1-231-445-5548 sales@livnfresh.com


One of the most polarizing regionalisms in the food and beverage category is the ongoing debate of soda vs. pop. Many passionate wars of words have sparked, thanks to this endless vernacular skirmish. We at Livinfresh decided to get to the bottom of the disagreement by performing our own comprehensive research. Of course, due to our undying Michigan pride, we knew going in that the correct term is pop! There are highly valid arguments that we believe put pop on top.

The phrases used for carbonated beverages are regional reflections, and perhaps the debates over the “right” term stem from allegiance to one’s geographical origins. Those who fall into the pop camp are generally from the Midwest and Northwest, although there are a few pockets in the Midwest that lean the other way. From around Green Bay to Milwaukee, there is a stray slant toward soda. University of Kentucky linguistics professor Dr. Jennifer Cramer explains such sections by saying, “Pockets like this can often be explained by things like migration or transportation routes.”

Explaining the Ongoing Soda Vs. Pop Debate

Soda’s Popularity

Soda’s prevalence is in the Southwest, Northeast and in pockets in between. Surprisingly, calling all carbonated beverages, regardless of brand, Coke is prevalent in southern states, which is where the famed Coca-Cola beverage company is based. No matter what side of the pop vs. soda debate one falls into, we can all agree that using Coke just seems wrong!

Now that we have delved into regional preferences, we must explore the origins of both designations. Soda stems from soda fountains that produced soda water. In 1863, New Haven, CT was the first US city to have a soda fountain, so this explains why soda is so deeply embedded in East Coasters’ vocabularies. The fizziness of soda water caused the word soda to be associated with carbonated soft drinks when they were later created.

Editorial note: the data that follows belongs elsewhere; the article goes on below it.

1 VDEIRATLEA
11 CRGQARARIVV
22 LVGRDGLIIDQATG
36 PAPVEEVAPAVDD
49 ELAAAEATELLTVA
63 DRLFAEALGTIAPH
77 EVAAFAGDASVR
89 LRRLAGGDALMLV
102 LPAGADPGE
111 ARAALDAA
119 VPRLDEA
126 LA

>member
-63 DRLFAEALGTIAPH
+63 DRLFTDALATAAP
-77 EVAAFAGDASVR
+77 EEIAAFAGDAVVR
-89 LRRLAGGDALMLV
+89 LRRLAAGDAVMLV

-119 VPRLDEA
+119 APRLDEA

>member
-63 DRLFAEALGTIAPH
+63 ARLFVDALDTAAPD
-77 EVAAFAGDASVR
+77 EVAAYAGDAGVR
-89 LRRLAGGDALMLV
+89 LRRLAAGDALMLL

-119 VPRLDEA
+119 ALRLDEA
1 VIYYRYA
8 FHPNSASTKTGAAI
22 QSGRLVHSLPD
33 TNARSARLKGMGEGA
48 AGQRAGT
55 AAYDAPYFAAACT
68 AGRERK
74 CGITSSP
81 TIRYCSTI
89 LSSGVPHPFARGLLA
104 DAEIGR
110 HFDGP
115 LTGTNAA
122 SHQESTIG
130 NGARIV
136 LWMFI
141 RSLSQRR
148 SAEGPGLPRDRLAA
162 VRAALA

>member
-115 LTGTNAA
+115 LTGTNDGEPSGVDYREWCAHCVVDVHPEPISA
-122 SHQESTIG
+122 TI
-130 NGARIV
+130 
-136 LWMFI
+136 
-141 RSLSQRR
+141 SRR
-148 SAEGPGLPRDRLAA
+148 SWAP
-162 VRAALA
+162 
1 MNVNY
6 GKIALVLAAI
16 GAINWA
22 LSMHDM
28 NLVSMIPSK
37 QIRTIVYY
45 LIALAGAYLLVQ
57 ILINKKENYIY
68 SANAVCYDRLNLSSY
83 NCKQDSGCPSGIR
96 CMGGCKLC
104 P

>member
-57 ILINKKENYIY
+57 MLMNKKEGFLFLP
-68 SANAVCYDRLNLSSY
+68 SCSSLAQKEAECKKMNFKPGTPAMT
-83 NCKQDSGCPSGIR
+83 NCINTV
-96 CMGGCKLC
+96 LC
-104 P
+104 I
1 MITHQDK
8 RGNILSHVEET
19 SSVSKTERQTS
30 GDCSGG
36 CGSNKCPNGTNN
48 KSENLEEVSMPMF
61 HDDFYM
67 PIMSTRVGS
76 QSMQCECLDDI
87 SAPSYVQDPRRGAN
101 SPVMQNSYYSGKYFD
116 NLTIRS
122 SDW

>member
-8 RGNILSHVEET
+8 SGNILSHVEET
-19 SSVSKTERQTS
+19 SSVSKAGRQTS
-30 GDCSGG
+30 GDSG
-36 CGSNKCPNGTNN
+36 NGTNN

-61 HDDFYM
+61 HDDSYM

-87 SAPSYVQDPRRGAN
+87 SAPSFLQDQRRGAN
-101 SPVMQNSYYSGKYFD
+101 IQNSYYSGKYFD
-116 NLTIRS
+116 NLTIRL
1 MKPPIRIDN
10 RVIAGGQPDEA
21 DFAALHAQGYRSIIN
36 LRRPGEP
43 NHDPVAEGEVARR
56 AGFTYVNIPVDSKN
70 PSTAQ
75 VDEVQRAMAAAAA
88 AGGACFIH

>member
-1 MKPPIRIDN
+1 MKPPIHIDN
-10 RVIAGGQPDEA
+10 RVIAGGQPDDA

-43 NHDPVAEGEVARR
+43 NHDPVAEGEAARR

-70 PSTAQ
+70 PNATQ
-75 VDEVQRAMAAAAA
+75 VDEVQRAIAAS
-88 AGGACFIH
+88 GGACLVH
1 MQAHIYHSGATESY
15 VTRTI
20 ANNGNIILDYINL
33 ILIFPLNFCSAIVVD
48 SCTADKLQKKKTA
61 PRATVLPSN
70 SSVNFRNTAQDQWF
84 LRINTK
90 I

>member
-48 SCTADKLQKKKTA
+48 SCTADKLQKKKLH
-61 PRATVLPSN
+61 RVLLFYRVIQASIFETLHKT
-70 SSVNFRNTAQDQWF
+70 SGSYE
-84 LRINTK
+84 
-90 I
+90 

Loyalty to Pop

We are steadfast in our loyalty to pop, as it just seems to be the jazzier of the two terms for a multitude of reasons. We owe thanks to British Poet Laureate Robert Southey for the superior descriptor. In 1812, he wrote, “A new manufactory of a nectar, between soda-water and ginger-beer, and called pop, because ‘pop goes the cork’ when it is drawn.” The poetic pedigree is impressive, and the fact that it is a palindrome lends to further coolness. The moniker pop is more evocative than its rival, and at just one syllable, it is faster to say!

Of course, our devotion to pop is associated with our allegiance to The Great Lakes State, and we respect those soda-shippers who will also defend their usage until the end. We should all embrace our love of state and country. We invite those of you with a case of incurable MI infatuation to showcase your pride with a selection from Livinfresh’s comprehensive line of fashion apparel that features attractive designs and phrasing that pays tribute to our fantastic home state.